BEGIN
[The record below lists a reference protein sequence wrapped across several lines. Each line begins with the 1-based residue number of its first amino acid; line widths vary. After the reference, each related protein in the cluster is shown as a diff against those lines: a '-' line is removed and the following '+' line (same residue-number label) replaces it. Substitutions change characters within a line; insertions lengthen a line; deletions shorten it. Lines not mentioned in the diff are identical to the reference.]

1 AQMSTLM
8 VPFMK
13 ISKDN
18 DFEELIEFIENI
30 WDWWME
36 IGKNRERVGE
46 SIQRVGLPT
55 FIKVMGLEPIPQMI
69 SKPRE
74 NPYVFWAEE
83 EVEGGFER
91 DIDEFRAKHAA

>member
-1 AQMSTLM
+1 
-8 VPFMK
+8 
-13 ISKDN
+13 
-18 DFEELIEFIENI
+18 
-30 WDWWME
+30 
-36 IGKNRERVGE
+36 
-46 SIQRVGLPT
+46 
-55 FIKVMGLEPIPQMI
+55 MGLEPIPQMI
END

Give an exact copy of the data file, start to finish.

[The record below lists a reference protein sequence wrapped across several lines. Each line begins with the 1-based residue number of its first amino acid; line widths vary. After the reference, each related protein in the cluster is shown as a diff against those lines: a '-' line is removed and the following '+' line (same residue-number label) replaces it. Substitutions change characters within a line; insertions lengthen a line; deletions shorten it. Lines not mentioned in the diff are identical to the reference.]

1 AQMSTLM
8 VPFMK
13 ISKDN
18 DFEELIEFIENI
30 WDWWME
36 IGKNRERVGE
46 SIQRVGLPT
55 FIKVMGLEPIPQMI
69 SKPRE
74 NPYVFWAEE
83 EVEGGFER
91 DIDEFRAKHAA

>member
-1 AQMSTLM
+1 
-8 VPFMK
+8 
-13 ISKDN
+13 
-18 DFEELIEFIENI
+18 
-30 WDWWME
+30 
-36 IGKNRERVGE
+36 
-46 SIQRVGLPT
+46 
-55 FIKVMGLEPIPQMI
+55 MGLEPIPQMI